The book is filled with valuable anecdotes and lessons from code-writers and includes a memorable line that embodies the highs and lows of Kaplan’s experience. Flush with confidence, he had named his company Go, and on the day the assets of his code-child were sold at auction, he wrote: “I had to accept that impossible, final truth: Go was gone. Six…

By Jerry Kaplan,

Why should I read it?

1 author picked Startup as one of their favorite books, and they share why you should read it.

What is this book about?

Kaplan, a well-known figure in the computer industry, founded GO Corporation in 1987, and for several years it was one of the hottest new ventures in the Valley. Startup tells the story of Kaplan's wild ride: how he assembled a brilliant but fractious team of engineers, software designers, and investors; pioneered the emerging market for hand-held computers operated with a pen instead of a keyboard; and careened from crisis to crisis without ever losing his passion for a revolutionary idea. Along the way, Kaplan vividly recreates his encounters with eccentric employees, risk-addicted venture capitalists, and industry giants such as Bill…


Book cover of Chaos Monkeys: Obscene Fortune and Random Failure in Silicon Valley

Rick Umali Author Of Learn GIT in a Month of Lunches

From my list on working in the computer industry.

Why am I passionate about this?

My curiosity and enthusiasm for computers and what they can do has not faded since I first encountered them in grade school (with the Commodore VIC-20). At this stage in my life, I’m thrilled that I can still get paid to play with them and make them do things. The computer industry is both my daily grind and my playground. You can come at this field casually, or intensely, but as long as you can interact with the computer, the computer will welcome you. The five books in this list paint the possibilities of work in this challenging but rewarding industry: failure, success, immortality, and everything in between. Enjoy!

Rick's book list on working in the computer industry

Rick Umali Why did Rick love this book?

Most of my work experiences have been with startups, but that statement is a bit misleading. To be more accurate, I worked at early-stage companies, since the smallest company I worked for was already 35 people. Chaos Monkeys conveys both the excitement and drudgery of founding a real start-up (Antonio starts with two other co-founders).

Antonio’s book takes us from his cushy job on Wall Street to making the leap to running his own venture. Antonio’s flavorful style is the perfect voice as he takes you into those meetings at which money is exchanged, contracts are signed, and options are handed out. His company’s exit and his summation of what was gained and lost are the bread and butter conversations of anyone who’s ever worked in a high-tech startup. This is an illuminating and insightful book.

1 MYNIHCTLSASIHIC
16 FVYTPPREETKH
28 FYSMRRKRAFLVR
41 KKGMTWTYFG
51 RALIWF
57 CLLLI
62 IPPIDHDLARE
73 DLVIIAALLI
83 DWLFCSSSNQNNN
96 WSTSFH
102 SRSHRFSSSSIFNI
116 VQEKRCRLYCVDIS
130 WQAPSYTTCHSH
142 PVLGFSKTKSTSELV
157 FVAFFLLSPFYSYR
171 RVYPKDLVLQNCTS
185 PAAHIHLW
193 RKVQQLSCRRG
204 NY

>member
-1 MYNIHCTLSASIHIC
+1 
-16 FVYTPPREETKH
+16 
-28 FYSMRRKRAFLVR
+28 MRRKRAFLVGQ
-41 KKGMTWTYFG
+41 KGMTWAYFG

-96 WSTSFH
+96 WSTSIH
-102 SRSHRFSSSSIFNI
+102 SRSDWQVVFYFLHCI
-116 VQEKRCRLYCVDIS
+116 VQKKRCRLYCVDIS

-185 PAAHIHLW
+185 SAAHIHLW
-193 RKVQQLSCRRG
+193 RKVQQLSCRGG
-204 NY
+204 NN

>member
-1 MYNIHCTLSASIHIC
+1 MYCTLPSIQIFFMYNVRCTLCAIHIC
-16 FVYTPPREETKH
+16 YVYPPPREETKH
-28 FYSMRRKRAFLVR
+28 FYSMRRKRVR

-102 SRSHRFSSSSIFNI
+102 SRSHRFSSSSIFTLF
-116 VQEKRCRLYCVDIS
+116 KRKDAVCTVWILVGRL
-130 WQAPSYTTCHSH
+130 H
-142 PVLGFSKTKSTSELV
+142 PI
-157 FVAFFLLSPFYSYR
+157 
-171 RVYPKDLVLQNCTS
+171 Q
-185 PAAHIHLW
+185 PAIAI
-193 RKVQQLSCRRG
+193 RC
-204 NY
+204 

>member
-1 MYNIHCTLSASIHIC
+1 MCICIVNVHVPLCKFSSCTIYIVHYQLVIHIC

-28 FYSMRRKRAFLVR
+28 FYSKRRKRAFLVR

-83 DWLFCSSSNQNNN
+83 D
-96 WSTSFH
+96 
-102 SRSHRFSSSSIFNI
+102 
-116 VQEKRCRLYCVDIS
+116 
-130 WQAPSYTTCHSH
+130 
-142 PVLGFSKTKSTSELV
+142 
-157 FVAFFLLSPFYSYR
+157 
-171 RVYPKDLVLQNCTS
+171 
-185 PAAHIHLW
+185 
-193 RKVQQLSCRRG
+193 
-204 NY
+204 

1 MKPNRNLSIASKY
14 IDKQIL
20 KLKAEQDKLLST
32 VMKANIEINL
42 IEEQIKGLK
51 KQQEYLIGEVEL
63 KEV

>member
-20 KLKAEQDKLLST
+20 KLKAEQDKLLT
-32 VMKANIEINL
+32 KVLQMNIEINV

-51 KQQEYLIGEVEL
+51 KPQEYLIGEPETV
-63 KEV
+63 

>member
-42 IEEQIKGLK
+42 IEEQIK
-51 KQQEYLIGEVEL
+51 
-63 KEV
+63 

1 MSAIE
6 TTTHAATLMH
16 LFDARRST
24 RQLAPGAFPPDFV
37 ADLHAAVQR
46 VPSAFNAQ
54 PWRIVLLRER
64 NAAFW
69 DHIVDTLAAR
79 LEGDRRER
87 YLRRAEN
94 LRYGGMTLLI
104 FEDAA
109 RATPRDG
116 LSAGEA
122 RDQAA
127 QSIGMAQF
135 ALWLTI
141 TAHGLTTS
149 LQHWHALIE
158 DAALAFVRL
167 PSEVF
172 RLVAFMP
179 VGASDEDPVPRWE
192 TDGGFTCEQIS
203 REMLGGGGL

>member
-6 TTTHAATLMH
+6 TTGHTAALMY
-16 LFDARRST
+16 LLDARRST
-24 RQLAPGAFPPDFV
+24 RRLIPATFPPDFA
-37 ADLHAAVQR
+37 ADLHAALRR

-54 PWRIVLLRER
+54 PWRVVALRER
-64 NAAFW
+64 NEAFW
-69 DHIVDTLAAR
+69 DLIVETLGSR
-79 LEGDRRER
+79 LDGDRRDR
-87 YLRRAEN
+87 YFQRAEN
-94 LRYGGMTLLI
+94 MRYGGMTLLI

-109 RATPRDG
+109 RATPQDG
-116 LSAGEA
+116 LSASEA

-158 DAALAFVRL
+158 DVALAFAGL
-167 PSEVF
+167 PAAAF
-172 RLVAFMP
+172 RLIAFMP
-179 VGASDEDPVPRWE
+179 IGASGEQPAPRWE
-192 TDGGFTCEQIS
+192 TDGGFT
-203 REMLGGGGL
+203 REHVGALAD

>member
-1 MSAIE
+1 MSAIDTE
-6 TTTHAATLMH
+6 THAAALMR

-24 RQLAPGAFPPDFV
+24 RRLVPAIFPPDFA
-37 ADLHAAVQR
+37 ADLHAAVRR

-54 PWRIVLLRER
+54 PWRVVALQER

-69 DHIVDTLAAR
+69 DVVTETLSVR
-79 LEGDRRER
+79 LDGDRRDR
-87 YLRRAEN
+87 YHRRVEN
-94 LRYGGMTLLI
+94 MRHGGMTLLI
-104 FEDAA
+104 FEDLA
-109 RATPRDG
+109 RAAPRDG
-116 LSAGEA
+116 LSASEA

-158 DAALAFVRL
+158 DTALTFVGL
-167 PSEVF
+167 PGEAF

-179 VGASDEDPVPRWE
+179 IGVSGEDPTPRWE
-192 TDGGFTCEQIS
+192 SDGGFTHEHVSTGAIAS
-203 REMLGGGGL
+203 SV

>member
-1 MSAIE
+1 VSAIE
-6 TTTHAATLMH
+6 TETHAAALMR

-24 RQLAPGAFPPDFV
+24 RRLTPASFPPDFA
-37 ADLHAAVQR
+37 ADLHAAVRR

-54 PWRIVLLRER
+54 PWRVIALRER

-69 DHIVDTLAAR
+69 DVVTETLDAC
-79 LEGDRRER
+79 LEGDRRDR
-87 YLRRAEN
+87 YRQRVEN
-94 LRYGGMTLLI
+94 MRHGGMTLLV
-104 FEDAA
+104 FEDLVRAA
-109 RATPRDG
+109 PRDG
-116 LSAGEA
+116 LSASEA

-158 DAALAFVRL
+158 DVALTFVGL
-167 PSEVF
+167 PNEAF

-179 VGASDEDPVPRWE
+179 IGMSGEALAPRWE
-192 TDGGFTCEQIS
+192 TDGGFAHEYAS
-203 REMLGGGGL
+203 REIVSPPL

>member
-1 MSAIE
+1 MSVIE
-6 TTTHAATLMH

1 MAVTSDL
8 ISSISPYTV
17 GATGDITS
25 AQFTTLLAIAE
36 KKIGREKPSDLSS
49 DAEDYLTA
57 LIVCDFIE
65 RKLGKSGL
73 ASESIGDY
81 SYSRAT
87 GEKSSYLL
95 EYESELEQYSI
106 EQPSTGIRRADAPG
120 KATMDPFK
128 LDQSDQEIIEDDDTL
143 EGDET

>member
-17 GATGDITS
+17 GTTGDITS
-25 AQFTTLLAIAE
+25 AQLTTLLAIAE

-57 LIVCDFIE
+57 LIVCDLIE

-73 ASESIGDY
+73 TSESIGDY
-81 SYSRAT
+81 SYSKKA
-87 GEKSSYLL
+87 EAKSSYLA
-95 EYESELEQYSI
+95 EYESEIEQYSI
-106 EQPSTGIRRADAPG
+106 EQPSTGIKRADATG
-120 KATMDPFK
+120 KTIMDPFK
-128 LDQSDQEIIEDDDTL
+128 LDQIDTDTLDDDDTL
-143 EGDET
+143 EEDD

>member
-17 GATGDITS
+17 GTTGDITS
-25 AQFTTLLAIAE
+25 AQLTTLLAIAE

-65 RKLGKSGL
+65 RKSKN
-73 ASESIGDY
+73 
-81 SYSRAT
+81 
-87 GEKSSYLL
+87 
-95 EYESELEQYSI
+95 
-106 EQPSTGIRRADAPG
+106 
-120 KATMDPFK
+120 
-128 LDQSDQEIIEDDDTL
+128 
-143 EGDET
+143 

By Antonio Garcia Martinez,

Why should I read it?

1 author picked Chaos Monkeys as one of their favorite books, and they share why you should read it.

What is this book about?

NEW YORK TIMES BESTSELLER

An adrenaline-fuelled expose of life inside the tech bubble, Chaos Monkeys lays bare the secrets, power plays and lifestyle excesses of the visionaries, grunts, sociopaths, opportunists and money cowboys who are revolutionising our world. Written by startup CEO and industry provocateur Antonio Garcia Martinez, this is Liar's Poker meets The Social Network.

Computer engineers use 'chaos monkey' software to wreak havoc and test system robustness. Similarly, tech entrepreneurs like Antonio Garcia Martinez are society's chaos monkeys - their innovations disrupt every aspect of our lives, from transportation (Uber) and holidays (Airbnb) to television (Netflix) and dating…


Book cover of Unix for the Beginning Mage

Jeremy Kepner Author Of Mathematics of Big Data: Spreadsheets, Databases, Matrices, and Graphs

From my list on the foundations of computing technology.

Why am I passionate about this?

Dr. Jeremy Kepner is head and founder of the MIT Lincoln Laboratory Supercomputing Center (LLSC), and also a Founder of the MIT-Air Force AI Accelerator. Lincoln Laboratory is a 4000-person National Laboratory whose mission is to create defensive technologies to protect our Nation and the freedoms enshrined in the Constitution of the United States. Dr. Kepner is one of five Lincoln Laboratory Fellows, a position that "recognizes the Laboratory's strongest technical talent for outstanding contributions to Laboratory programs over many years." Dr. Kepner is recognized as one of nine MIT Fellows of the Society of Industrial Applied Mathematics (SIAM), for "contributions to interactive parallel computing, matrix-based graph algorithms, green supercomputing, and big data." 

Jeremy's book list on the foundations of computing technology

Jeremy Kepner Why did Jeremy love this book?

Unix/Linux has emerged as the most common operating system in the world. Found on almost every server, smartphone, and network-enabled device, Unix plays a critical role in all aspects of computing. Unix for the Beginning Mage is a fun introduction to Unix for the novice who may be intimidated by other texts.

By Joe Topjian,

Why should I read it?

1 author picked Unix for the Beginning Mage as one of their favorite books, and they share why you should read it.


5 book lists we think you will like!

Interested in Steve Jobs, Apple Inc., and Apple computer history?

10,000+ authors have recommended their favorite books and what they love about them. Browse their picks for the best books about Steve Jobs, Apple Inc., and Apple computer history.